Birthdate: February 3, 1834
Death Date: October 28, 1877
Plot Location: Section 203, Lot 37
Edwin Adams was born in Medford, Massachusetts in 1834. Although he did not come from a theatrical family, he chose to pursue the dramatic profession at an early age. He first appeared on stage at the National Theatre in Boston and in September of 1854, at age 21, he made his first appearance in Philadelphia at the Chestnut Street Theatre. In 1858 he began performing at the Richmond Theatre in the Virginia capital. There, he became a well known leading man and a favorite of theatre goers. During this time he also met his wife, Mary, who was a member of the Richmond theatre troupe.
He achieved his first success in New York in 1863 with a performance at Niblo’s Garden Theatre. Niblo’s, known at that time as a “pleasure garden”, provided indoor/outdoor entertainment and amusement for wealthy New Yorkers. It is here that Adams launched a long, storied New York career; drawing full houses wherever he performed. When Edwin Booth, a contemporary of Adams and brother of John Wilkes Booth, opened his self-named theater he engaged Adams as a “stock star”. Adams performed in many productions at Booth’s playhouse as well as other venues in NY until 1875. In July 1876 Edwin and his wife traveled to Australia where Edwin was billed as one of the first attractions at the newly opened Academy of Music in Melbourne. After a few performances, his health failed and he sailed for San Francisco where he remained for some time before returning to Philadelphia. The remaining weeks of his life were spent at the home of Daniel Gardner who was a well known circus and minstrel performer and the uncle of Edwin’s wife. It was reported that Edwin, being aware of his impending death, called his wife to his side to bid her a last farewell on the morning of October 28, 1877. He died just a few hours later. His funeral was held at the Episcopal Church of St. James, and, according to his personal wishes, was buried at Mt. Moriah Cemetery in a lot owned by the Actor’s Order of Friendship which is described in various newspaper stories as a Masonic Order, brotherhood and benevolent society.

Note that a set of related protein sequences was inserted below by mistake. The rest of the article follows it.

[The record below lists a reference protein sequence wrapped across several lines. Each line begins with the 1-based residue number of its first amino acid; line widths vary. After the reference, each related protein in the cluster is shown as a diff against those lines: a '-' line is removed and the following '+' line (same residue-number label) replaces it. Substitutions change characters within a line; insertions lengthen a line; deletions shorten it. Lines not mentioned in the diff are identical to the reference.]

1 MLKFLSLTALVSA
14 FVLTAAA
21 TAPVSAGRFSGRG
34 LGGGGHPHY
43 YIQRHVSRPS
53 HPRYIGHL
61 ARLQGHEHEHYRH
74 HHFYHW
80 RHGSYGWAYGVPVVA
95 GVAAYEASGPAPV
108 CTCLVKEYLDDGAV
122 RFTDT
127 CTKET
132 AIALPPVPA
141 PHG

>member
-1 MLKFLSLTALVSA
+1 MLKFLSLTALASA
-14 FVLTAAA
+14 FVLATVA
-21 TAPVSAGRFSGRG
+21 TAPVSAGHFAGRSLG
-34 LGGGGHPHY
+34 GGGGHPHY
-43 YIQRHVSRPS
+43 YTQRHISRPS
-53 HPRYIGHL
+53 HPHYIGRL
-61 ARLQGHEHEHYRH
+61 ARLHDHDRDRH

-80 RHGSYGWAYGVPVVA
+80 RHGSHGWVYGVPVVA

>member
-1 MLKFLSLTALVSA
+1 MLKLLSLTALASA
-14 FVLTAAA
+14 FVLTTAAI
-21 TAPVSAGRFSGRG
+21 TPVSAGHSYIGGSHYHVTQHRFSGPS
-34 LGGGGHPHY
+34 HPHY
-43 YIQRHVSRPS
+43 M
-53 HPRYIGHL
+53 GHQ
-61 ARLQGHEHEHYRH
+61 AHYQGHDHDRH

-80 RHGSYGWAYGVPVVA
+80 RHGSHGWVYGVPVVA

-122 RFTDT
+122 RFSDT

Edwin Adams Oct 1877 (pdf)
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